Tuesday, October 7, 2008

Do They Know?

Welcome to Tuesday.

Short post today, as I realize you probably have a lot to do, including reading other people’s blogs.

I’ll get right to the daily challenge, after a brief background sketch.

On December 31, 2005, my older brother, Mark passed away after a brief illness. He came out of his coma long enough for us to tell him that we loved him, and say goodbye.

I am so very grateful it worked out that way for us. But, often, death steals our loved ones away suddenly – without warning – and all too often, we have neither said a proper goodbye, nor told them how we feel about them.

And now, with my older sister in the hospital and not getting better from a very serious illness, this challenge means all the more to me.

Here it is:

Think of 2 – 5 people in your life you dearly love.

Call them.

Tell them how much you mean to them.

No, don’t wait til tomorrow. There will be a new challenge tomorrow!

Okay, well, if you can’t reach them today, I suppose you can do it tomorrow – but no later.

And then, make it a point to let them know once in awhile that you love them, like them, admire them, are grateful for them. Just don’t let them wonder. Self-forgiveness is so difficult when you know you had the chance but didn’t take it.

Thanks for taking my challenge.

I want you to know how much I appreciate you! Please pass this on.



Sugar said...

Beautiful reminder.

People always tell me that thinking about my eventual death is morbid. I tell them that none of us are getting out alive and that I'm hoping I do my best the days that I'm here. Knowing that one day, you will not be able to do or say the things you could have is not morbid.

Olson Family said...

I just want you to know I have only been following this blog for a few days and it is wonderful. I have shared the link to it with friends and family and your posts have really put me in the right frame of mind to go through the day.

James H said...


Thanks for your comment. I think you're right - when you have the right attitude and knowledge, death isn't morbid.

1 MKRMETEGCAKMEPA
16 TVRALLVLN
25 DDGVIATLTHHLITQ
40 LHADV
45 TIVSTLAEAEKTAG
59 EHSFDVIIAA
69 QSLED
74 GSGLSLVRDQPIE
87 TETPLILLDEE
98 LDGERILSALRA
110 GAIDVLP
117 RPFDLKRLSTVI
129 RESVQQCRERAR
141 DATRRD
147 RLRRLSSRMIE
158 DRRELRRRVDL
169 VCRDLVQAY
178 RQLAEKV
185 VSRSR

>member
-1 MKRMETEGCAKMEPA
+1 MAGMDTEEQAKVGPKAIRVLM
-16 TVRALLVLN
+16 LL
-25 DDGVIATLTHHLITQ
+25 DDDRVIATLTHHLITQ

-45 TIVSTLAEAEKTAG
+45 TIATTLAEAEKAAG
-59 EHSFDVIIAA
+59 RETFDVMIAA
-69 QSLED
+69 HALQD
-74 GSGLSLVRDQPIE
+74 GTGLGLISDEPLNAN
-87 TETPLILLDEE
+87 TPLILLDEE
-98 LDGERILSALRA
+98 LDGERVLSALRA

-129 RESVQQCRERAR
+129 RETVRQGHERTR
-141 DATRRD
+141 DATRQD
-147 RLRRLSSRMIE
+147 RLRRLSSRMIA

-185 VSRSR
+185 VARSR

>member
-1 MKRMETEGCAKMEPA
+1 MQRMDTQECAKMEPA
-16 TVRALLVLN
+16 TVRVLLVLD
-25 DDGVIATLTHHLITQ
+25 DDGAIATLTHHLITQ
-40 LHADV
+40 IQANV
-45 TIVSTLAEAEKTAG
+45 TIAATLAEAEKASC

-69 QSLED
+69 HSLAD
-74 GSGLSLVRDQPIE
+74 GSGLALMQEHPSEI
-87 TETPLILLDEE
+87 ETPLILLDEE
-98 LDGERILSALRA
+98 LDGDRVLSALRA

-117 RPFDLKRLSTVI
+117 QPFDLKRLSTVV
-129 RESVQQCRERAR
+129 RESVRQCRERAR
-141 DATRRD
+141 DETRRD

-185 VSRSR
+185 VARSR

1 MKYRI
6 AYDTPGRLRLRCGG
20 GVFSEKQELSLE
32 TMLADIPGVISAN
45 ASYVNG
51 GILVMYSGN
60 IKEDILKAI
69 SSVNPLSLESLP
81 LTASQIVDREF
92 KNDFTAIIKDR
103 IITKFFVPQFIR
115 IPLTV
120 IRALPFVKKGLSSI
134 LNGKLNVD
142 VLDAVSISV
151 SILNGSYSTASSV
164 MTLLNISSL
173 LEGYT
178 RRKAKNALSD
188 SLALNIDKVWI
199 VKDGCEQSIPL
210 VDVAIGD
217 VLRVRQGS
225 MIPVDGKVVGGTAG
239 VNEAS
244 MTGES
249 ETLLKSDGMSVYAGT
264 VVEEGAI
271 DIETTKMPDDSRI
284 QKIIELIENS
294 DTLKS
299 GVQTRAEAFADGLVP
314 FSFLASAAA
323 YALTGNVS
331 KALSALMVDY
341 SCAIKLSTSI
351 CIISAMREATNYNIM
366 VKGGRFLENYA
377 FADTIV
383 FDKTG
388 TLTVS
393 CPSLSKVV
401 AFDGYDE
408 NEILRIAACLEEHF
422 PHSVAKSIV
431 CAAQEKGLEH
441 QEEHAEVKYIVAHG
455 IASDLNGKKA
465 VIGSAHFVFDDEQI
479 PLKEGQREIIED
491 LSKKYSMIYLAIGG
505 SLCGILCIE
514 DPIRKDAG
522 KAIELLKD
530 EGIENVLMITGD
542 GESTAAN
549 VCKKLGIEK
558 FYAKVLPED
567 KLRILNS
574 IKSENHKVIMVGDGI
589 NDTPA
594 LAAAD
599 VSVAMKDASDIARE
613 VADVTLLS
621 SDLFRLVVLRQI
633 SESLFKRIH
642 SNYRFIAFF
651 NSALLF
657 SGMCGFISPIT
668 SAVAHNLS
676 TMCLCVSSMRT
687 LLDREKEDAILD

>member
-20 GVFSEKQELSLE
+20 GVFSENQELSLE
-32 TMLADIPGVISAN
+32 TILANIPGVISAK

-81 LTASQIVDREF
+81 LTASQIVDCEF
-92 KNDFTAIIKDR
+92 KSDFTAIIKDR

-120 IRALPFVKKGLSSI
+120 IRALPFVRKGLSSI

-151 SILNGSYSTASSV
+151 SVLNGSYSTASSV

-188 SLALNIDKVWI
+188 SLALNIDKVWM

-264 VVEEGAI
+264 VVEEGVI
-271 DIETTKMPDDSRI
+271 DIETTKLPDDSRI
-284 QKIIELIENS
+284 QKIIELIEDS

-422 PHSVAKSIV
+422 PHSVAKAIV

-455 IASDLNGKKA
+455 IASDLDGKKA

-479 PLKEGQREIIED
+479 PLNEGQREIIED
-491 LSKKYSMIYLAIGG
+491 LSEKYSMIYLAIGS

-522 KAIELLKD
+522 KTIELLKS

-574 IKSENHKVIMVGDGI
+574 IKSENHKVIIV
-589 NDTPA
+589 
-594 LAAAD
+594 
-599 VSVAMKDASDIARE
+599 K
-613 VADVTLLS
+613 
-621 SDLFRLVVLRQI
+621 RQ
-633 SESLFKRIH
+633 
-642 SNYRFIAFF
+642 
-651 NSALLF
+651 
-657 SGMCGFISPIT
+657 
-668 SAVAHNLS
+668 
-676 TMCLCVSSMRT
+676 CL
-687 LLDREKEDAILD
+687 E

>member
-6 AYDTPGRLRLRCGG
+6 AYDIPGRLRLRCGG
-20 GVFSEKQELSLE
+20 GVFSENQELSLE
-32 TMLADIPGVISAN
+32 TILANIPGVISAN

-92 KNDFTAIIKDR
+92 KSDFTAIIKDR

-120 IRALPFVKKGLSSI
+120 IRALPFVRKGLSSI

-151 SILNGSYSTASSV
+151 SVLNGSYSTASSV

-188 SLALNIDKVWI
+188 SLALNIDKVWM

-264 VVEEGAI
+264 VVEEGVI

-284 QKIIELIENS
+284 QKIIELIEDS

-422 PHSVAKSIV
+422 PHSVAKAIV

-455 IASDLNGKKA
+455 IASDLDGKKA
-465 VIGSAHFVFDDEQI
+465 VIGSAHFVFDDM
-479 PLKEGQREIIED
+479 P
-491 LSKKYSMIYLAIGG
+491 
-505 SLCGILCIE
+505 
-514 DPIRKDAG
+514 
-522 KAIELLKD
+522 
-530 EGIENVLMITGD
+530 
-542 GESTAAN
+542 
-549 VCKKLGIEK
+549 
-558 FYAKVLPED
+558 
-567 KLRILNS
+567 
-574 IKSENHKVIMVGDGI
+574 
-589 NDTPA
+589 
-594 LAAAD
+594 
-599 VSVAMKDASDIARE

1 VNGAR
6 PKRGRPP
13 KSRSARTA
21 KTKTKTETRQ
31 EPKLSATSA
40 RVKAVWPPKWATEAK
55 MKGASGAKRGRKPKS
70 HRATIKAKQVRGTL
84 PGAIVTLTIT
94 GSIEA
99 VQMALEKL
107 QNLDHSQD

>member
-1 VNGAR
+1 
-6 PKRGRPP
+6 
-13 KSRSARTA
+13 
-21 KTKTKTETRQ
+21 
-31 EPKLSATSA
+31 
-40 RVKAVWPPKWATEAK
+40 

With my brother, it was a sort of beautiful experience. I promised him I would make it as celebratory as I could, because I knew he was going on to bigger and better things.

Of course I miss him - immensely so. But I kept my promise.


James H said...

Olsen Family,

Thanks so much for your kind words. I really appreciate comments like yours. I don't always have the opportunity to know what resonates and what falls flat.

Your comment gives me hope and helps me continue writing.


heartensoul4u said...

My husband's aunt passed away this morning. She was 58.

We spoke with her last week to assure her that there is life after death. I related some of the stories my husband has shared about the people he sees beyond the veil on a regular basis.

We had the chance to tell her how much we loved her and how we intended to continue our relationship with her beyond the veil. We were calling to invite her to visit once she left this frail existence.

It is important to say all that you can while on this side of the veil. Not everyone can see beyond and commune with those who are passed.

Thanks for your reminder.

James H said...


I'm so sorry for your loss. Please convey my condolences to your husband and other loved ones.

I'm happy to know you were able to assure her of life after death - it's especially heartening to know the veil can be very, very thin.

Thanks so much for your comment.


Laurel Wreath said...

I am sorry. Thank you for the reminder, it is so true one of the greatest feelings when some dies often can be regret. Regret we did not say what we should have.

Praying for your sister.